Financial Problems in MarriageWhen financial times are tough, it adds to the stress we deal with on a daily basis. This section is for talking about how financial problems affect our relationships and ways to cope.
My non earning spouse spends most waking moments grumbling about money. And yet, and yet she's neither physically nor cognitively challenged and could run right out and earn if it was truly such a horrible issue. But that's never going to happen because it's not really about money. It's about asserting absolute control over money or at the least, complaining to absolve herself of any responsibility. She's the spender but if I spend a nickel THAT'S a catastrophe.
Again, it's about control, also it's about not being accountable.
I remember the would no problem with me spending over 200 hundred dollars on a single date night with food and drinks (mostly her mixed drinks) but if I spent 200 dollars on replacing my three year old cell phone I was accussed of "pissing money away" on junk.
I feel sorry for those with depression, mental illness, hangnails, bad hair, bad childhood memories, etc. I feel sorry for the visually impaired but that doesn't mean I want a blind person flying my airplane and my compassion won't make the flight any safer.
You can buy new computer for $800,I think your wife got coned by distant family member.
It would be different thing if she bought a new computer to someone in family.
Do you have kids,imagine buying them new computer with those kind of prices,it would cost 20k if you bought computer with only highest priced elements.
And how close is she to that distant family member,is he only close to her when he needs money?
Why are you researching anything before you buy it to save few $ if she is gonna give that money you save to some distant family member who probably isnt that close to her.
Who does she care more about distant family member or you?
Maybe I am thinking about wrong keyboard,was it musical keyboard?
But still $800 seems a lot for a distant family member.
How often does she do this kind of things?
If its once or twice a month buying something like that I think its not so big deal but if she does it more frequently then it is a problem.
Its hard to tell if she is big spender or you are too controlling about money when you only posted 1 gift example,better example would be her monthly habit of spending on things that you don't feel good about.
My problem is quite different from many posted here, but I am sure I will get some good advice.
W and I make plenty of money. She makes $300K, I make about $140k. We have very manageable debt and save quite a bit. This doesn't, however, mean everything in the thrway214 household.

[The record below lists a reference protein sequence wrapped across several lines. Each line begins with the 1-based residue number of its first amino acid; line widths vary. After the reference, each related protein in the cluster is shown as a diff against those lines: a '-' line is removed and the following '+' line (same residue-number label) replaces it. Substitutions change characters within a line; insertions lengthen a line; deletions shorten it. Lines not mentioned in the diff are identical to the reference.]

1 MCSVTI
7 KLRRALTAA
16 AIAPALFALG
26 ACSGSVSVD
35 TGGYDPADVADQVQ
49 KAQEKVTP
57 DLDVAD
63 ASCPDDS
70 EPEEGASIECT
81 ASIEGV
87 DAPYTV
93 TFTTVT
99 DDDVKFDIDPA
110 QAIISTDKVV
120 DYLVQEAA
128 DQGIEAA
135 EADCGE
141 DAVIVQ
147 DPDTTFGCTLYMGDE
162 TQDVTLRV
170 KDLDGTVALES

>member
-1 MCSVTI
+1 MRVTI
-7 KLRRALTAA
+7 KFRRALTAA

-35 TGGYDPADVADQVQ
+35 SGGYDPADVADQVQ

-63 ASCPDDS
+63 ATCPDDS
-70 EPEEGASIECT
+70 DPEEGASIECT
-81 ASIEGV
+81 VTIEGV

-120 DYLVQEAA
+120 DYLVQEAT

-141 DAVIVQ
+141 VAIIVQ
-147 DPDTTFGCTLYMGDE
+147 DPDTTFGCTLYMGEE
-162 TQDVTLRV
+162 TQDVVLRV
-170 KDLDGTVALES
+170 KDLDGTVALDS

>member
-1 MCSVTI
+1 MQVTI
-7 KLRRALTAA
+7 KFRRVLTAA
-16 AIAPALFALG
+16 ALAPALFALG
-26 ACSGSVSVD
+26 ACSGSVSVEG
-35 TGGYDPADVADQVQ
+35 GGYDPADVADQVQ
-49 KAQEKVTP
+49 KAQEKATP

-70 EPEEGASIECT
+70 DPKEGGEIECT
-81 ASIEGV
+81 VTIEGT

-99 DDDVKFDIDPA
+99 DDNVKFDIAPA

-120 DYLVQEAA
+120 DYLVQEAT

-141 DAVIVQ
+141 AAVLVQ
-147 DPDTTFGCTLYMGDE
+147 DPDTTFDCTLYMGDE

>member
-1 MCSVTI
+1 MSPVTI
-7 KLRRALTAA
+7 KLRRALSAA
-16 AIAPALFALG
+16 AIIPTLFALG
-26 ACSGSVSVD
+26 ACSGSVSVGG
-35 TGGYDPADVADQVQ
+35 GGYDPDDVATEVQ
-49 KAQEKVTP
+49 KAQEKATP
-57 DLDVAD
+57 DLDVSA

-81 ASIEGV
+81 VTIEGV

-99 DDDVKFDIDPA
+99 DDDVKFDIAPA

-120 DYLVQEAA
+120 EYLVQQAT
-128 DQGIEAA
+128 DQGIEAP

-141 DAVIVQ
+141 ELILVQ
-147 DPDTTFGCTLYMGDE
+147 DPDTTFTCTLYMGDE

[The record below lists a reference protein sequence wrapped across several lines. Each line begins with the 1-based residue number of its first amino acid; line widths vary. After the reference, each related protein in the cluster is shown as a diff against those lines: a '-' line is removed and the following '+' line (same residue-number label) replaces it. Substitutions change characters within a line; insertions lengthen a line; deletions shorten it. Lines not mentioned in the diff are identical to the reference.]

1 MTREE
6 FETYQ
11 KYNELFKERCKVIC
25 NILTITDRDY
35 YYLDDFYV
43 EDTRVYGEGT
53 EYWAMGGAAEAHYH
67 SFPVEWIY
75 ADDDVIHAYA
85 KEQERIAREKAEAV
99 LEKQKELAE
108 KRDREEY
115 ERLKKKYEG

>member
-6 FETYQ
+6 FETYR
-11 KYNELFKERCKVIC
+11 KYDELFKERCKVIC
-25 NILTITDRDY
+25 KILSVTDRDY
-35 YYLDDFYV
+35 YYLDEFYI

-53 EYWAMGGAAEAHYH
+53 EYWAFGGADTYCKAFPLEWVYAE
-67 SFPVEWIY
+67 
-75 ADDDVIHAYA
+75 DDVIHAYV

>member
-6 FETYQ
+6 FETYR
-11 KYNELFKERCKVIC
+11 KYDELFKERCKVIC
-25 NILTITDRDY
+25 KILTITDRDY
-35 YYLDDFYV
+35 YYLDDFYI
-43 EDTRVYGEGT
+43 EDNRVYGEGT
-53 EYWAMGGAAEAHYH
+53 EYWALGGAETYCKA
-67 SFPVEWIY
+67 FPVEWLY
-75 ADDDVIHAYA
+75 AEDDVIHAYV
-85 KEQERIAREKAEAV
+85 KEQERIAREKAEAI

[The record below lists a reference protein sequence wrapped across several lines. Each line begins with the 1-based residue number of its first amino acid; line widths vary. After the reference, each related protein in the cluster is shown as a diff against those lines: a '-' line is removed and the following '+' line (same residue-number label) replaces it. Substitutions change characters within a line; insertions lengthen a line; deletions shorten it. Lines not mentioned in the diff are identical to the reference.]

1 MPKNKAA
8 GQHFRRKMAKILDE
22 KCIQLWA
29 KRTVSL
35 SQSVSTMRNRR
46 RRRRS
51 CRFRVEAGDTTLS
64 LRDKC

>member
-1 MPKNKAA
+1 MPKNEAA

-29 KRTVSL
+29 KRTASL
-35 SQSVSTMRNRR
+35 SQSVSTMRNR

I grew up in a very thrifty family in the third-world. Every penny was carefully thought through before it got spent. So, I have very conservative values when it comes to money. I have a hard time spending spontaneously, and will do a good bit of research before I jump.
Wife, while fairly thrifty too, tends to spend more freely. She enjoys the occasional spree. Never out of control or unreasonable, but a lot freer than I am. She says she enjoys the occasional indulgence for a gift.
I just can't seem to get myself to spend more freely. It has become quite a problem between us. She says I am controlling because of this. When we got married, we agreed to discuss all expenses over $500. This worked fine for a while, but she has become very resentful of the arrangement. Last year, I relented and asked that she only inform me of anything more than $1000 - so I can plan for cash flow.
Perhaps also relevant, we are also dealing with R after her short but devastating EA. This process is what forced us to put all issues on the table and discuss them openly. I am carefully navigating the balancing act of standing up for myself, establishing rules of the road, and being a more sensitive, caring and emotionally supportive husband.
Do you guys have any advice to this penny-pincher on how to relax a bit, and be a little more generous with his wife? What mental tricks do you have for me?
I think alot of couples struggle with this. Your description of yourself describes my wife. I tend to be more spontaneous.
She used to be worse and very controlling about it.
I think after of a ton of arguments and heart-to-heart talks, she's finally began to trust me that I'm not going to spend the family into oblivion, and that I'm not some happy-go-lucky fool.
A great marriage relies on communication and two people making each other's needs a priority.
You have to decide what is more important, your budget or your wife's happiness? And she has to decide if her need to splurge/indulge is more important than your need for that financial security. Find that balance together. Hopefully, your wife has enough $ense to understand when/how to find a deal, and you can trust her as well in that aspect of your marriage.
There's no magic word I can or anyone can tell you to shut of that urge to manage every penny. We can only remind you of that other urge to want to please your wife.
We make quite a bit less than you do, but suffer the same dynamic and I think it is a common one.